God is our Creator, knitting us together within our mothers' wombs, and so we owe Him all love and obedience. We have all fallen short of God's glory, going our own "offensive way." In Christ, God leads His people into "the way everlasting."

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Monday, October 18, 2010

The Assumption of Mary and the Ongoing Importance of Reformation Teaching

In a fairly recent debate with James White [available HERE], Roman Catholic apologist Robert Sungenis defined the Assumption of Mary as follows:

The Blessed Virgin Mary was assumed into heaven, body and soul, and presently lives and reigns with Christ, who is at the right hand of the Father... she was taken up to heaven.


Since it was promulgated on November 1, 1950, the Assumption of Mary has been a dogma of the Roman Catholic Church, meaning that according to Roman Catholicism it is a teaching that is necessary for a person to believe if he or she is to be saved: as Sungenis went on to explain: "... if you don't believe it, you are condemned.

What is the basis for this dogma? NOT THE BIBLE, as Sungenis admitted: "...direct, express Scriptural proofs [for the bodily assumption of Mary] are not to be had."

In other words, according to Roman Catholicism, if a person denies the Assumption of Mary- a doctrine not about God, or about Christ, or about the nature of faith, but about a character found in the Bible (though the doctrine of her assumption is not found in the Bible)- then that person is bound for Hell.

In reality, this dogma is less about Mary and more about the Pope: does the Pope have the authority to impose teachings that must be believed for salvation? (This question is especially important as the statements made by Popes throughout history have so often contradicted each other.)

As we approach the celebration of Reformation Day this October 31st, let us be thankful for the work of the Reformers in their proclamation the gospel: freeing the simple message of faith in Christ from unnecessary Roman doctrines. Let us also be thankful for the Reformers' teaching concerning the basis for our gospel beliefs: i.e. sola Scriptura.

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Saturday, October 16, 2010

Saturday Morning at the Abortion Clinic

Most Saturday mornings I keep Georgia and Christian while Abby is at work, but whenever I am able, I meet with my friend John Heuglin and others to pray and preach the gospel outside of the abortion clinic here in Louisville. In the following video, John describes that experience:

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Friday, October 15, 2010

Augustine on Scripture

[From Book VI, chapter 5 of Augustine's Confessions, which we have been studying in Sunday school at Kosmosdale Baptist Church]:

1. Scripture is necessary:

Since then we were too weak to find out truth by reason alone: for this very reason we needed the authority of Holy Writ;


2. Scripture is authoritative:

I had now begun to believe that You would never have given such excellency of authority to the Bible in all lands, had You not willed thereby to be believed in, thereby sought. For now those things in the Scripture that sounded strange and had previously offended me, having heard many of them expounded satisfactorily, I referred to the depth of the mysteries, and its authority appeared to me the more venerable, and more worthy of religious credence,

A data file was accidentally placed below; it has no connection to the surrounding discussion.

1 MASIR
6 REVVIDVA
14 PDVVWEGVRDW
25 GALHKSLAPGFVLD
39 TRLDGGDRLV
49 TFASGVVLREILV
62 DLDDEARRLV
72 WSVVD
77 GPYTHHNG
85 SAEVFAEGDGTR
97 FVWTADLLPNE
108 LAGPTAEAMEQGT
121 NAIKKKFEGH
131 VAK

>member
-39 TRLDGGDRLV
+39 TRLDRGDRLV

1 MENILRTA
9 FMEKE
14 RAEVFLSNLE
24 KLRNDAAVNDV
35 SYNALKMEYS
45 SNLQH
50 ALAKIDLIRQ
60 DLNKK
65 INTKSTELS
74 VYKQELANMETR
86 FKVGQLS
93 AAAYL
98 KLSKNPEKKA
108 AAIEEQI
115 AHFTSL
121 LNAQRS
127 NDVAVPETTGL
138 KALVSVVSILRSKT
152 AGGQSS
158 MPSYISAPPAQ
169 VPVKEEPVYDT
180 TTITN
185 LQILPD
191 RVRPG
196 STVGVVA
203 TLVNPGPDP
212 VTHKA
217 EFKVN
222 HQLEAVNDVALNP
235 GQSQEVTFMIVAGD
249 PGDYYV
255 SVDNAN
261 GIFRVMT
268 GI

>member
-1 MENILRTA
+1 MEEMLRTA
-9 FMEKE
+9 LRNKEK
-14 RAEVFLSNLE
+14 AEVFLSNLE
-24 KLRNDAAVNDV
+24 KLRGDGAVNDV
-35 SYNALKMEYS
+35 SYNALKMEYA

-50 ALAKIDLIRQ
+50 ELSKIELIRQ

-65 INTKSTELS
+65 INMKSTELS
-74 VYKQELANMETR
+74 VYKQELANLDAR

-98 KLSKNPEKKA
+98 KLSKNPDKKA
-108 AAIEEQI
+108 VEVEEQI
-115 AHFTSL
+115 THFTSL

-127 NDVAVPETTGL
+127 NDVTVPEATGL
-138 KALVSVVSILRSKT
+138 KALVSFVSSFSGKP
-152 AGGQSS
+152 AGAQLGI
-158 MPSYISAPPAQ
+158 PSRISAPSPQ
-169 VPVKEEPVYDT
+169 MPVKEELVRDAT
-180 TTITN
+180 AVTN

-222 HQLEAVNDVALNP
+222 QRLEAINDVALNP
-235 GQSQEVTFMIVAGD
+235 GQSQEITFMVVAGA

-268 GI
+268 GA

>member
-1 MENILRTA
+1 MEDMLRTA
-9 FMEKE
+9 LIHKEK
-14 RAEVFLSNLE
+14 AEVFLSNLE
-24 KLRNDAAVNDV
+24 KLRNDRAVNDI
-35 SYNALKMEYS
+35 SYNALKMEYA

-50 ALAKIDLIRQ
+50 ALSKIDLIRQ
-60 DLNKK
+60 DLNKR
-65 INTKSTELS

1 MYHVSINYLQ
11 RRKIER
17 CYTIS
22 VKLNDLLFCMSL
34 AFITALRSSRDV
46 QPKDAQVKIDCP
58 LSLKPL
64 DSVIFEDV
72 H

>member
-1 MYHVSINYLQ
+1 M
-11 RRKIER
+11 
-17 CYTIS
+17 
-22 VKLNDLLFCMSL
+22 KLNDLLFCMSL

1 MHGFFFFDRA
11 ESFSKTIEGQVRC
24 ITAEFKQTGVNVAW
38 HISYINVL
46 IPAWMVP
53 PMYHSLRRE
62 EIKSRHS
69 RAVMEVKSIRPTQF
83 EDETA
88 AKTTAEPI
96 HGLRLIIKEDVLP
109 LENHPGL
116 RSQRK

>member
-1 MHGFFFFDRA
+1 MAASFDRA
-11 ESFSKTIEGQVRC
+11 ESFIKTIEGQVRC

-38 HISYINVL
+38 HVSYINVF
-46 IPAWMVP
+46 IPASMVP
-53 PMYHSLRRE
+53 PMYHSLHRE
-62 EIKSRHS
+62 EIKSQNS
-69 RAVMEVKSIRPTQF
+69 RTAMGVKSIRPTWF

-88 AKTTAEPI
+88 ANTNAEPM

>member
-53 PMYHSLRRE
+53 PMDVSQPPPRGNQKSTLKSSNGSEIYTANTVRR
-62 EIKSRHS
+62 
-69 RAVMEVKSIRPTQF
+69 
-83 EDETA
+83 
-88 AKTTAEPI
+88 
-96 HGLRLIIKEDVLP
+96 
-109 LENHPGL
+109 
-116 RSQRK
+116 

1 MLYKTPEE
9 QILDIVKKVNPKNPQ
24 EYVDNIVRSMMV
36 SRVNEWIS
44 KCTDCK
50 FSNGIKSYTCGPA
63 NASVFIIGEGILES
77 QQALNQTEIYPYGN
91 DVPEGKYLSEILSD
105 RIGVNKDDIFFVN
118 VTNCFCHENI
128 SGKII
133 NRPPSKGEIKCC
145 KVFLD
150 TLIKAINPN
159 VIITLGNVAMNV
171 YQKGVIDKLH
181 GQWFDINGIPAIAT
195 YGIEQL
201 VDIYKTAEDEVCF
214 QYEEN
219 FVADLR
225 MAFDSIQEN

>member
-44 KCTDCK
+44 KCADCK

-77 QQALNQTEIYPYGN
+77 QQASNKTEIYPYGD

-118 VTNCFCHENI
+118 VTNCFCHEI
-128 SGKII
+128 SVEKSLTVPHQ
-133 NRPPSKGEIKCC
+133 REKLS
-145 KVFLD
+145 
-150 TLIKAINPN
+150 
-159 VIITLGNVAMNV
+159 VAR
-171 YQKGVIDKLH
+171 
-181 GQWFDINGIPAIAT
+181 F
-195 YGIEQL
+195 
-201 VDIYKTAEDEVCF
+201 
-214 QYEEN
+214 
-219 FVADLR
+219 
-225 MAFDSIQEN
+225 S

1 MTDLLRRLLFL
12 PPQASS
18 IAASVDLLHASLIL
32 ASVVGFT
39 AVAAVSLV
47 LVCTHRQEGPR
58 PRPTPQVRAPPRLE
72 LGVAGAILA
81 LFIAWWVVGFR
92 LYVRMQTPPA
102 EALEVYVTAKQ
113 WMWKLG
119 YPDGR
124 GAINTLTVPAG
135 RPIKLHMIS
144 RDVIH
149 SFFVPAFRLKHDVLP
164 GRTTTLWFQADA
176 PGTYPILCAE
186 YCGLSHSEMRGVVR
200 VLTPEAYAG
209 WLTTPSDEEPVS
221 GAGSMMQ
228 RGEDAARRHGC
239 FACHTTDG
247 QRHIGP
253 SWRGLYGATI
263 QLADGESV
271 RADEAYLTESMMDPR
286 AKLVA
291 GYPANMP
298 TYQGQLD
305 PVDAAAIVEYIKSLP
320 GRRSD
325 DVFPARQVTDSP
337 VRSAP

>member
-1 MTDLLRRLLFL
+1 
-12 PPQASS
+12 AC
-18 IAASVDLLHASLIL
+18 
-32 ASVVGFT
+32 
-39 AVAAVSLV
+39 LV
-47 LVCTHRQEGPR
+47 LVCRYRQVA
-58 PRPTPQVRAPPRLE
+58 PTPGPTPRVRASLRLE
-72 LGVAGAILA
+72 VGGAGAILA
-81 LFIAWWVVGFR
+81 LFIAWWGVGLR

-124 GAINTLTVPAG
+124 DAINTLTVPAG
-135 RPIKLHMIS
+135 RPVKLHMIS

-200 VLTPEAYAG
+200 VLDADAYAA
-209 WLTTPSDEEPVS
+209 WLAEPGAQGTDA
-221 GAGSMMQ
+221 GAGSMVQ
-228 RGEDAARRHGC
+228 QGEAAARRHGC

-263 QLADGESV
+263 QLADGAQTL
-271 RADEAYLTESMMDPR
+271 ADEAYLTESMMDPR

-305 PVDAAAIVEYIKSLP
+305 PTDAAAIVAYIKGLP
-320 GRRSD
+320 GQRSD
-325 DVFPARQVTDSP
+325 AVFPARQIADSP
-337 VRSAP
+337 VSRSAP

3. Scripture is clear:

Its plain language and simple style make it accessible to everyone, and yet it absorbs the attention of the learned.


4. Scripture is sufficient to lead to salvation:

By this means it gathers all men in the wide sweep of its net, and some pass safely through the narrow mesh and come to You.

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Thursday, October 14, 2010

Q&A from "Seeing With New Eyes"

[This past July, Justin Taylor published the Q&A section from David Powlison's Seeing With New Eyes as a series of posts on his blog. This Q&A section from Powlison's book is, in itself, an invaluable resource for sanctification and couseling. The following is a compilation of Taylor's posts, giving the entire Q&A section in sequential order.]

1. What's wrong with people?

2. Why do people do specific ungodly things?

3. What's wrong with wanting good things?

4. Why do our desires deceive us?

5. Is "lusts of the flesh" terminology practical?

6. Does each person have one "root sin"?

7. How do I know if a desire is inordinate rather than natural?

8. Why talk about the "heart" when the Bible says it's unknowable?

9. Doesn't the term "lusts" just apply to bodily appetites?

10. Can desires be habitual?

11. What's the relationship between fear and desire?

12. Do people ever have conflicting motives?

13. "Lusts" and other ways of talking about sin.

14. Should we just confront people aboout their sinful cravings?

15. Can you change what you want?

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Wednesday, October 13, 2010

Do You Want to Become a Better Counselor?

[Reprinted from Between Two Worlds.]

David Powlison’s counsel:

You will not go wrong if you plunge into Paul’s letter to the Ephesians.

Master it.

Be mastered by it.

Work Ephesians into your thinking, your living, your prayers, and your conversation.

The Bible is vast and deep, and human life is diverse and perplexing. But in a pinch you could do all counseling from Ephesians. It’s all there: the big picture that organizes a myriad of details.

Seeing with New Eyes: Counseling and the Human Condition Through the Lens of Scripture (P&R; 2003), p. 17.

[One benefit of working at Dorothy Sayers Classical School is that this year I will have the opportunity to memorize the first two chapters of Ephesians along with my students (who are being tested on their memory of these chapters).]